Who would make a good witness?
The only witnesses who are helpful to the case are those who are knowledgeable and willing to cooperate. Please list people who knew you and your former spouse or families at the time of your courtship. Family members are acceptable and oftentimes valuable witnesses. Feel free to contact witnesses before listing them, to ask if they would be willing to cooperate.
Do not discuss the case with them at any point of the process. Do not provide them with details of your own answers to the questionnaire or try to “refresh” their memory. Evidence of collusion will hurt your case.
What effect does an annulment have on the Children?
Children born of an apparently valid marriage are always considered legitimate. Their status is not affected in any way by a Catholic Church annulment.
What expenses are involved?
Each marriage case costs the Tribunal a considerable amount in operational costs. The fees requested vary according to the type of case presented. While you are not expected to pay for the actual costs to process your case, you are requested to make an effort to help defray some of the expenses.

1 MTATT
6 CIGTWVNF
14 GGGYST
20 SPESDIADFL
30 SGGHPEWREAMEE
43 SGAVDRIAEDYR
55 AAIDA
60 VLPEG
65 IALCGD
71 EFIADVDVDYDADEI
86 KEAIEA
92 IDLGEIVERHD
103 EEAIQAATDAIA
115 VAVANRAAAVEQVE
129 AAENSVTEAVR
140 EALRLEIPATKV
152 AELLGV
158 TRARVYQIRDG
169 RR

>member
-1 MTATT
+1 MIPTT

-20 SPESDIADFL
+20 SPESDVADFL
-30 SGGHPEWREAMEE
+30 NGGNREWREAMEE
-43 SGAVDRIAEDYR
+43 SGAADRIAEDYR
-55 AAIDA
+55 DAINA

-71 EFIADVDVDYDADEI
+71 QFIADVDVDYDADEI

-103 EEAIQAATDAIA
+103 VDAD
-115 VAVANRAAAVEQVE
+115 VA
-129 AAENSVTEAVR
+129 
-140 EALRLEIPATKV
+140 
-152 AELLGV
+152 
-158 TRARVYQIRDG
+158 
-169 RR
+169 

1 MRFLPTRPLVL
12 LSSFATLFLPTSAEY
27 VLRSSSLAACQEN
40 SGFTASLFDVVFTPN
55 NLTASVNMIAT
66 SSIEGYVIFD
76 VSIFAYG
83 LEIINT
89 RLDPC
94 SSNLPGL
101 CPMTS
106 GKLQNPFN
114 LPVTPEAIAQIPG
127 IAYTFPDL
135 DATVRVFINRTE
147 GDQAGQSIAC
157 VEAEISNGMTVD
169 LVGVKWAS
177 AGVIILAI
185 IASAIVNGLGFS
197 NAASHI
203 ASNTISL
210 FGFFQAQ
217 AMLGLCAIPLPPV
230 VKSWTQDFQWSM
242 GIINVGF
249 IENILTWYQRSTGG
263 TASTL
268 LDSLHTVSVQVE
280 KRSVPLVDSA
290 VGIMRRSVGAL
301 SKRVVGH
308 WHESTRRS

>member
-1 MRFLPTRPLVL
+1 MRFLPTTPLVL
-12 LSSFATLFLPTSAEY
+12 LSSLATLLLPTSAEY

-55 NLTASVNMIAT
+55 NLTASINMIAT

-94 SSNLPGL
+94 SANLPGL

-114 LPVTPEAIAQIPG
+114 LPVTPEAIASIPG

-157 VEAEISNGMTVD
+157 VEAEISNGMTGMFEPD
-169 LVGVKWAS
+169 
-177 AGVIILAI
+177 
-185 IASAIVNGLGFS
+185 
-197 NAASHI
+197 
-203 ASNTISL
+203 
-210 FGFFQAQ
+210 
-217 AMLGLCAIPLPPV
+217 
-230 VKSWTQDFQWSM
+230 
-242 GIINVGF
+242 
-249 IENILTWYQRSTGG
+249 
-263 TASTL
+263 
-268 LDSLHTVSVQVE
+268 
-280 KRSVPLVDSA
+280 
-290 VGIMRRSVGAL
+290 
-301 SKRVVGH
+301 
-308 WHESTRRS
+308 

A formal petition, which is the standard request, a fee of $600 is requested. You may request that your advocate presents the case with a $200 minimum deposit at the filing of the case. The remainder is then due prior to the final judgment unless an agreement is reached with the Tribunal.
Although we hope you make every effort to help defray part of the costs of your case, if unable to do so prior to the final judgment, note that it will not affect the processing or outcome of the case in any way!
Please also note that these fees may change at the discretion of the Tribunal.
How can I find out about the progress of this case?
Both the Tribunal and your advocate are interested in gathering the information and reaching a final answer as quickly as possible. Each case is given careful attention without any discrimination. The best point of contact and laison between you and the Tribunal is your advocate. He or she will represent you and always have your best interest at heart.